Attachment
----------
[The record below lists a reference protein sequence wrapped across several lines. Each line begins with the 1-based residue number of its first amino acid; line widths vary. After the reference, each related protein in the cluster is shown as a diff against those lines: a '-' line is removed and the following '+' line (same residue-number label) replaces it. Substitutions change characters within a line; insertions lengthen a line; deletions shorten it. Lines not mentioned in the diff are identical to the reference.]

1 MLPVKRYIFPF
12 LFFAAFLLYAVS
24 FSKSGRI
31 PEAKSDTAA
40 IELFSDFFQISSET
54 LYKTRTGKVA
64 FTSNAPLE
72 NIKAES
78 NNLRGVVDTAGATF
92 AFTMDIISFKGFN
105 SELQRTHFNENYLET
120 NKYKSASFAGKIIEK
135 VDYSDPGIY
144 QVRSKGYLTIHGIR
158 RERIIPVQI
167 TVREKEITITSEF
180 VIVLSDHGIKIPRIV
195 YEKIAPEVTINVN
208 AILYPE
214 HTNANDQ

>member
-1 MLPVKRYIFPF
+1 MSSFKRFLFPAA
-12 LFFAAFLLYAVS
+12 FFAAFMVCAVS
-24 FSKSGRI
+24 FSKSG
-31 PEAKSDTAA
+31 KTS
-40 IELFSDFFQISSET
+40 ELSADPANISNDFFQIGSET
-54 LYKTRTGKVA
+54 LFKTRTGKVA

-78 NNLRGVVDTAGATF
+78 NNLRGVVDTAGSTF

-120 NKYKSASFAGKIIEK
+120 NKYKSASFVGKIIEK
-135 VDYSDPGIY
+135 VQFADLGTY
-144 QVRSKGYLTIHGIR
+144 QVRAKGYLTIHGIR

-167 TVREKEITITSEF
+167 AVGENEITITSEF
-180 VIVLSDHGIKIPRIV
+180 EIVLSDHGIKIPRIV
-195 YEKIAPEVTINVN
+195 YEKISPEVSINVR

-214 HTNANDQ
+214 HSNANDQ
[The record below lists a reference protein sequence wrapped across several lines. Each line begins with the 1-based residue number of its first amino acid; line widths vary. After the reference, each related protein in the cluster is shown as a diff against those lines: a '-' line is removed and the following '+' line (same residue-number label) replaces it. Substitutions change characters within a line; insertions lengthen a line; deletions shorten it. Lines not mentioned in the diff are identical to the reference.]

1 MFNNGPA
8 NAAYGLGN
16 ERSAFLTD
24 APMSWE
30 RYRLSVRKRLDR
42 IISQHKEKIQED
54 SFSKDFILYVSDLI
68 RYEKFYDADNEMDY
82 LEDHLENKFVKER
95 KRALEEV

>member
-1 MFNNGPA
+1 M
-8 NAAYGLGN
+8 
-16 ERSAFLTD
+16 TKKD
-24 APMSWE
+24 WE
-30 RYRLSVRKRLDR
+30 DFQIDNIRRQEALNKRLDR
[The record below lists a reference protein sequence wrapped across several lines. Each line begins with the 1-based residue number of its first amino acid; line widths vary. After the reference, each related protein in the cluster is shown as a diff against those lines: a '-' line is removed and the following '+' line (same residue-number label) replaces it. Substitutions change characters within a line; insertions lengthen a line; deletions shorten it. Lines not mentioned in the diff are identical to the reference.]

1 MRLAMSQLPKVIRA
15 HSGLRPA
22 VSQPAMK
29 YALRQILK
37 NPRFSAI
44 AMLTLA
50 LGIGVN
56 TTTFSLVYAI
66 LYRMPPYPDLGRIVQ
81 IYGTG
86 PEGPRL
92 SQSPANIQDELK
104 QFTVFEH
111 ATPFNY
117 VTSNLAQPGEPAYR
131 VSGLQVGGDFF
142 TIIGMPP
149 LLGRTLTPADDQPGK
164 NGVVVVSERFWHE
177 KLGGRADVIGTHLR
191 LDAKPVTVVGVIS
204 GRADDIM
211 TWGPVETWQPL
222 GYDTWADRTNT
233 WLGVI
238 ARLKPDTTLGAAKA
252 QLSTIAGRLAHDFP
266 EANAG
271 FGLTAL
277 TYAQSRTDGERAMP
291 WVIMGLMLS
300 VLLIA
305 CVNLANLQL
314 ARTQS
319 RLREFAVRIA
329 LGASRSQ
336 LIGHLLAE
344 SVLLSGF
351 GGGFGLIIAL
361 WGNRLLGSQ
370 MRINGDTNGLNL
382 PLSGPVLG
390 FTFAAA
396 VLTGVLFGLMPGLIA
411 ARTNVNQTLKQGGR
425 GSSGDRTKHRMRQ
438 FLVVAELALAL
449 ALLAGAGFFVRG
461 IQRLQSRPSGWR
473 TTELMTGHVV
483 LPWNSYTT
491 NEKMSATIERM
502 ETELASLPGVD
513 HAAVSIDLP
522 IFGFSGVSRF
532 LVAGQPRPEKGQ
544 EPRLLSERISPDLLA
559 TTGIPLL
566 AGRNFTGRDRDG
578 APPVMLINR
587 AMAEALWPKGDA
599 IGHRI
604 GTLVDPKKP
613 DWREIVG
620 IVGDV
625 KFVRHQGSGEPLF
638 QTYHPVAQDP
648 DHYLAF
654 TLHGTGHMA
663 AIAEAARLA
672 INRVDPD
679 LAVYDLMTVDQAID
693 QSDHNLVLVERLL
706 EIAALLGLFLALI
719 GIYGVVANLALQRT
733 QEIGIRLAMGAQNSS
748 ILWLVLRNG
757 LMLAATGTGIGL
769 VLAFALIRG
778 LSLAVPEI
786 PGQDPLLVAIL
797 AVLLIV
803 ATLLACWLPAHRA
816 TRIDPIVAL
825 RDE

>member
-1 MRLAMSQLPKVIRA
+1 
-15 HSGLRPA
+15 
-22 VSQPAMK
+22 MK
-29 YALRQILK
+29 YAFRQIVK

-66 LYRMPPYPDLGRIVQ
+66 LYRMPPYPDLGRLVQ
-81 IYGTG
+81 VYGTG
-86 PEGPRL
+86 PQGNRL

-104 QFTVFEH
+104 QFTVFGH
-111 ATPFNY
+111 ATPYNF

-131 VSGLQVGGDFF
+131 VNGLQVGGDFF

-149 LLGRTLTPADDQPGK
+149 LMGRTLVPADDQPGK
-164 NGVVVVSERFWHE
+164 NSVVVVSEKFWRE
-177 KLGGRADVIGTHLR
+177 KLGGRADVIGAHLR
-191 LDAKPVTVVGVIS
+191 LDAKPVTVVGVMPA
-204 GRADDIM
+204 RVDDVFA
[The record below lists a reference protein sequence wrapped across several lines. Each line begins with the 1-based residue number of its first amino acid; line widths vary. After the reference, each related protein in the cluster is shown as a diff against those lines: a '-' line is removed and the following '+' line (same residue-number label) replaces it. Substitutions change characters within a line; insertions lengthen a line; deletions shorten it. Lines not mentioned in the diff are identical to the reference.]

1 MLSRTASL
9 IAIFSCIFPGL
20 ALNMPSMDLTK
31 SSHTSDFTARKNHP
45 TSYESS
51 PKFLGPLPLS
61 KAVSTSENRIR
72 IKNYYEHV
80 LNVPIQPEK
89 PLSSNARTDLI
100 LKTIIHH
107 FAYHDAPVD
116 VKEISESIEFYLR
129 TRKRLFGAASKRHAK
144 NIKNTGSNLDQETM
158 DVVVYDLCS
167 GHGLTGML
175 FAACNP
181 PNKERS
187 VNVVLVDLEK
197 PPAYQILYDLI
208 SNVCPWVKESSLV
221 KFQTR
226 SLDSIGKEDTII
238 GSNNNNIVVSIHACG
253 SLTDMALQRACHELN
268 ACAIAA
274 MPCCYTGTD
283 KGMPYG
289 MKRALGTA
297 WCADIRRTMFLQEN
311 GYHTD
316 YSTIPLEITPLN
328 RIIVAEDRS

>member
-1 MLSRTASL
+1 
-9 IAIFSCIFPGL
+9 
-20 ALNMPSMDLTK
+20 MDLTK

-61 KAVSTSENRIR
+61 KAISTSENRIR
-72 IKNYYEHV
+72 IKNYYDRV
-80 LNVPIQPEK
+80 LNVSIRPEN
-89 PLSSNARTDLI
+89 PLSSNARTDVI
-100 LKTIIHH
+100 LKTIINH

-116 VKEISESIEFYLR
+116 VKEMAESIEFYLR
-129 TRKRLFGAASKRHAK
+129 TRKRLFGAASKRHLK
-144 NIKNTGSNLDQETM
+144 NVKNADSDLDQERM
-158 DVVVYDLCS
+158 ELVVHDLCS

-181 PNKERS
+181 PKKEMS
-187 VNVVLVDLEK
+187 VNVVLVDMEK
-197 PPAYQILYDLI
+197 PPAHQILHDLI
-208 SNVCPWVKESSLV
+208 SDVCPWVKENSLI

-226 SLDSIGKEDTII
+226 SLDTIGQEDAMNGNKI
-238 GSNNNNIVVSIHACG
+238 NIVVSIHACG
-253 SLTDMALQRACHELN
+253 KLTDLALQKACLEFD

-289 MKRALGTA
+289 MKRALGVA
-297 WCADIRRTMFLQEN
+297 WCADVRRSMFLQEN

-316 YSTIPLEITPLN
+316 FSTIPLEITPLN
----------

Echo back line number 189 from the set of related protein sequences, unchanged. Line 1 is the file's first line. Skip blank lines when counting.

+204 RVDDVFA